Anina Major has spent a lifetime balancing the push and pull of place and identity. Growing up in the Bahamas, then later moving to the United States, she’s thought a lot about what it’s like to live on an island where inhabitants adapt their sense of self to fit the touristic stereotypes. Major calls it a kind of “cultural erasure” that she now contemplates from afar, as a transplant to New York.
Demetri Espinosa, on the other hand, has spent his life negotiating the “cultural dissonance” of being raised by a Greek mother and Mexican father. Attending the Hellenic American Academy in Lowell as a child, he spoke Greek in school during the day but heard Spanish in the evenings at his father’s Mexican restaurant.
Was he Greek? Mexican? American? All three, or none?
“I grew up feeling a split between the native cultures of my parents and the American culture within which I was brought up,” he says. Figuring out how all the pieces fit together, he adds, has “become a really foundational aspect as to why I create to begin with.”
Both Major and Espinosa provide their very personalized takes on identity, culture and belonging in “A Chorus of Marks and Artifacts,” on view beginning June 3 at LaiSun Keane in Boston. Major is a ceramicist who uses clay to probe the idea of cultural dispossession occurring, not only when a “performed self” kowtowing to tourists’ expectations becomes actual self, but also the cultural dispossession born of being an immigrant in America. She has voluntarily left behind the home she loves, and sometimes she feels guilty about it. Espinosa’s medium is paint used to create busy abstract compositions filled with a riot of painterly gesture and motion, alluding to the possibilities and contradictions in living in America as a person of mixed cultural background.
“There’s no single way to view that,” he says of his work. “There's this cloud of possibilities of how one could consider oneself when faced with the question of ‘who am I,’ ‘what's my identity?’ There's an infinite number of possibilities and answers. And so those marks are representative of those sorts of myriad possibilities.”
Major is an assistant professor of ceramics at the Rhode Island School of Design. She is also the daughter of an architect and granddaughter of a straw vendor who taught her how to plait baskets to be sold at the market back in Nassau. As a young girl, she might never have imagined that a craft used to create souvenirs for tourists would one day become a source of inspiration for sculpture.
Among the pieces on view are two incorporating plaited clay that are, in effect, braided “baskets,” reinterpreting a common Bahamian handicraft into pensive and poetic works speaking to longing, pride, even loss. In one piece entitled "Grown From," Major has combined soda-fired stoneware in brown and turquoise, and sat it atop a base of natural sponge, another feature of her native Bahamian landscape. The hybrid use of materials echoes one of the central ideas of the show: that she, like many of us, is a hybrid of cultures and identities.
In her piece “Red Tip Loci,” Major recalls another treasured feature of the Bahamian landscape, the sea urchin, as well as dried blowfish for sale at the Nassau Straw Market. She combines a ceramic spiked orb with a woven basket of the sort her grandmother used to make. For Major, the spiked “loci” is a “personification of self,” referencing not only her love for sea diving and sea creatures, but also, “being uprooted from a particular place and then being placed somewhere else. How does one come to terms with that?... How do we retain some connection to things that we know from the past?”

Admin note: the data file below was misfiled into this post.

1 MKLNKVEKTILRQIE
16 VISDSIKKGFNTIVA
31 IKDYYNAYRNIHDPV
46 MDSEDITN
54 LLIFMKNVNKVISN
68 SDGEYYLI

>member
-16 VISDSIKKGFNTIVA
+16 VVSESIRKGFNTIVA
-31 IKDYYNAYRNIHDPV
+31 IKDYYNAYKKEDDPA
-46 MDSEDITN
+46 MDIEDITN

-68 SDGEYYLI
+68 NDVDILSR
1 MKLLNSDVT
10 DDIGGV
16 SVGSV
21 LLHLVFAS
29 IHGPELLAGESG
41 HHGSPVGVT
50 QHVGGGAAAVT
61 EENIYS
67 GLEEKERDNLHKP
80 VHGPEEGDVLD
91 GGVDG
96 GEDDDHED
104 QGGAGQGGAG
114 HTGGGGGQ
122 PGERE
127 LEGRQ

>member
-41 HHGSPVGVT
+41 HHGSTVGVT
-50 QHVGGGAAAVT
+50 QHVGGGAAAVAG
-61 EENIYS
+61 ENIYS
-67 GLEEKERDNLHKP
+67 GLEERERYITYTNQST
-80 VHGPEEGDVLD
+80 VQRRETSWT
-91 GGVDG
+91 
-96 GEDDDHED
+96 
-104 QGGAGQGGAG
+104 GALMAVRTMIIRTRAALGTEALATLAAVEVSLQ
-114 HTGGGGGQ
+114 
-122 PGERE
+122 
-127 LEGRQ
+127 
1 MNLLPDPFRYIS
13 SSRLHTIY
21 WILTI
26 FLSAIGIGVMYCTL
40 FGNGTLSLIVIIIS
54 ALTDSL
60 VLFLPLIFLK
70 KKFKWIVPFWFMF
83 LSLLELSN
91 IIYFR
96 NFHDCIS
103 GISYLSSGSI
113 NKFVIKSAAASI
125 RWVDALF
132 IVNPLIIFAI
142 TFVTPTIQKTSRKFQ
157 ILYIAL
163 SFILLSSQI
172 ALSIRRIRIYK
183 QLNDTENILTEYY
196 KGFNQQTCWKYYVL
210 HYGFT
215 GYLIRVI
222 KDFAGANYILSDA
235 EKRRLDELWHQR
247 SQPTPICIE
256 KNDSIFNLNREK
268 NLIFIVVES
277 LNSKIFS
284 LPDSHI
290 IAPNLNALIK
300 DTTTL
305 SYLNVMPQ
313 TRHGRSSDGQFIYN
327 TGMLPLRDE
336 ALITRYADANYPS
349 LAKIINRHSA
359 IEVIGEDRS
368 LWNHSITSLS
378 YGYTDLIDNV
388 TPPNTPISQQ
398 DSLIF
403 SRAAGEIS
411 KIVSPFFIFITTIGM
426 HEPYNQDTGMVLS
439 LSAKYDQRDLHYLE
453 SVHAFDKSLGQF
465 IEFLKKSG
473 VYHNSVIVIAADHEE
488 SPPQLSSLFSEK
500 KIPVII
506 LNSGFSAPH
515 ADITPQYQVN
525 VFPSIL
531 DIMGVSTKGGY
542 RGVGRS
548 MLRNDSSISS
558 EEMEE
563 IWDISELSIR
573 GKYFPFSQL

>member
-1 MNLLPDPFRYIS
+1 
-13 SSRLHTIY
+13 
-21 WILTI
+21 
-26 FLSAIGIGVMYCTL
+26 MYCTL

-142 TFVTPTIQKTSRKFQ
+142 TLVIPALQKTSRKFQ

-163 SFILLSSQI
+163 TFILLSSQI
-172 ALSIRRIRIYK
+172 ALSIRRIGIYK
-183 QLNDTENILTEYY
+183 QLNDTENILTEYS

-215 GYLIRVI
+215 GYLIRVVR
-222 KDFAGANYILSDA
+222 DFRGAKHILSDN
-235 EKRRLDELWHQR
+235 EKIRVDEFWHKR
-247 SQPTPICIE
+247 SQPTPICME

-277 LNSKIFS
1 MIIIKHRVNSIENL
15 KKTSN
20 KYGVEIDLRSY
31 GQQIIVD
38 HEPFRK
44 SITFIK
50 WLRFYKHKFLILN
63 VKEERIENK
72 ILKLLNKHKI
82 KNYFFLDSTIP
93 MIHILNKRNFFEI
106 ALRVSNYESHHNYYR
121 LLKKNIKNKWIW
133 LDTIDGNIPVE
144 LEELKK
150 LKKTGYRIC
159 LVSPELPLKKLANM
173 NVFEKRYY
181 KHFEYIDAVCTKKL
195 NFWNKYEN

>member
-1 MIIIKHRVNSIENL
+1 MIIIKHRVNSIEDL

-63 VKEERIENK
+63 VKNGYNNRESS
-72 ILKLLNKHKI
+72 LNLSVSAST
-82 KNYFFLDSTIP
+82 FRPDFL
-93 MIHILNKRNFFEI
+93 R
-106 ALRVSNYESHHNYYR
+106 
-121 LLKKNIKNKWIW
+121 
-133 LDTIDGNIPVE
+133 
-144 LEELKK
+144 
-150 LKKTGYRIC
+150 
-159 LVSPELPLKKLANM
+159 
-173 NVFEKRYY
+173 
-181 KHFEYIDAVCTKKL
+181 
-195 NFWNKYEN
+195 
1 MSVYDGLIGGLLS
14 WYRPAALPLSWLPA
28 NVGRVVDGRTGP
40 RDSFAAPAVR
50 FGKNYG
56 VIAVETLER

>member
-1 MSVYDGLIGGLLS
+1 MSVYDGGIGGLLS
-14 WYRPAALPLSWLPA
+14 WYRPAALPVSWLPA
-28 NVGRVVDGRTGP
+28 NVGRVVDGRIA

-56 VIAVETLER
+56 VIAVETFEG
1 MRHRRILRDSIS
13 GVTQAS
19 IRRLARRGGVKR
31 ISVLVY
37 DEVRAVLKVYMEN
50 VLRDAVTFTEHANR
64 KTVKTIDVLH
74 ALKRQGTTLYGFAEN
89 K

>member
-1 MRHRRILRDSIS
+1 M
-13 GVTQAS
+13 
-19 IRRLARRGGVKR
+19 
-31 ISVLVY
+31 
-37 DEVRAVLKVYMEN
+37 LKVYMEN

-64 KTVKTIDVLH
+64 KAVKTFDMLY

Somewhere along the way, Major discovered that the Lobi women of Burkina Faso made similar spiked orbs, often presented on a woven mat, which were meant to act as a sort of protective spirit.
“It was speaking to again, what I think the weaving also speaks to…that there are certain things that connect us,” she says.
She was also amazed that she, a child of the African diaspora, had picked up on a form also in use in parts of Africa: “It meant something else but also aligned with where I was, what I was feeling about it, completely coincidentally.”
Espinosa says his paintings are “all about the mark.” He aims for a sense of disconnection and disintegration so that his paintings feel “almost random.”
“It’s meant to mirror the feeling of not quite being able to integrate everything in a coherent way,” he says.
When you get some distance, though, it all comes together, as in his pieces “Late Night Swim,” “Deep End” and “Drowning,” painted in fervid blues, grays and blacks and referencing water — another theme held in common with Major.
“The key feeling that I'm trying to get across with my mark-making and ultimately, as a human being, as a single entity, is despite having these disparate cultural cues… you're still ultimately one single being. And so, too, are my paintings…singular things.”
Though the two artists had not met prior to being paired together for this show, they made a point of meeting a few months back. They talked about what they have in common and discovered that though they work in different mediums with vastly different sensibilities, it’s actually quite a lot.
“We both have these kinds of multi-layered identities when we talk about what it means to be American,” says Major.
“I think we're both grappling with being pulled in different directions by our cultures,” says Espinosa. “It's about culture and identity for both of us.”
“A Chorus of Marks and Artifacts” runs June 3-July 18 at LaiSun Keane.